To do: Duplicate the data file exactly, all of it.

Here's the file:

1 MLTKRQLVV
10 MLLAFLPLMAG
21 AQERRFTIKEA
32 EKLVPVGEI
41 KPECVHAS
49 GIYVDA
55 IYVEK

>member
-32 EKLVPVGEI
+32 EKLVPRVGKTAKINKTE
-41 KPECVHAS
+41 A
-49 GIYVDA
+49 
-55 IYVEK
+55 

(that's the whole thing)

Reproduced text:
1 MLTKRQLVV
10 MLLAFLPLMAG
21 AQERRFTIKEA
32 EKLVPVGEI
41 KPECVHAS
49 GIYVDA
55 IYVEK

>member
-32 EKLVPVGEI
+32 EKLVPRVGKTAKINKTE
-41 KPECVHAS
+41 A
-49 GIYVDA
+49 
-55 IYVEK
+55 